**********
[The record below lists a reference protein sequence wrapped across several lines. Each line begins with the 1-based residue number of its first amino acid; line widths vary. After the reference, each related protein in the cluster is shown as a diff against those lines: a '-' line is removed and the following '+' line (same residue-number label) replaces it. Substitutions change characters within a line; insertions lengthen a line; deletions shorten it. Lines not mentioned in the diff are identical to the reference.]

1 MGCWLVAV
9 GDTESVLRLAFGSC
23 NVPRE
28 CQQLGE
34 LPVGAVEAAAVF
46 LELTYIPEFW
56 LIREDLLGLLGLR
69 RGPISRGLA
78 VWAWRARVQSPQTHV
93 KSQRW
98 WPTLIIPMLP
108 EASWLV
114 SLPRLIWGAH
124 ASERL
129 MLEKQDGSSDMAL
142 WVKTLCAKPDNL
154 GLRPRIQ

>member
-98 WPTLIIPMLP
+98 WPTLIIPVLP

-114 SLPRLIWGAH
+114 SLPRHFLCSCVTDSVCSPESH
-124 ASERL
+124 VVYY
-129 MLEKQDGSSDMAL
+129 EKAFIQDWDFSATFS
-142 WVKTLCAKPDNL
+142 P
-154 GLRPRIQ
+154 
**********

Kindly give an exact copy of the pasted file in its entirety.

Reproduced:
[The record below lists a reference protein sequence wrapped across several lines. Each line begins with the 1-based residue number of its first amino acid; line widths vary. After the reference, each related protein in the cluster is shown as a diff against those lines: a '-' line is removed and the following '+' line (same residue-number label) replaces it. Substitutions change characters within a line; insertions lengthen a line; deletions shorten it. Lines not mentioned in the diff are identical to the reference.]

1 MGCWLVAV
9 GDTESVLRLAFGSC
23 NVPRE
28 CQQLGE
34 LPVGAVEAAAVF
46 LELTYIPEFW
56 LIREDLLGLLGLR
69 RGPISRGLA
78 VWAWRARVQSPQTHV
93 KSQRW
98 WPTLIIPMLP
108 EASWLV
114 SLPRLIWGAH
124 ASERL
129 MLEKQDGSSDMAL
142 WVKTLCAKPDNL
154 GLRPRIQ

>member
-98 WPTLIIPMLP
+98 WPTLIIPVLP

-114 SLPRLIWGAH
+114 SLPRHFLCSCVTDSVCSPESH
-124 ASERL
+124 VVYY
-129 MLEKQDGSSDMAL
+129 EKAFIQDWDFSATFS
-142 WVKTLCAKPDNL
+142 P
-154 GLRPRIQ
+154 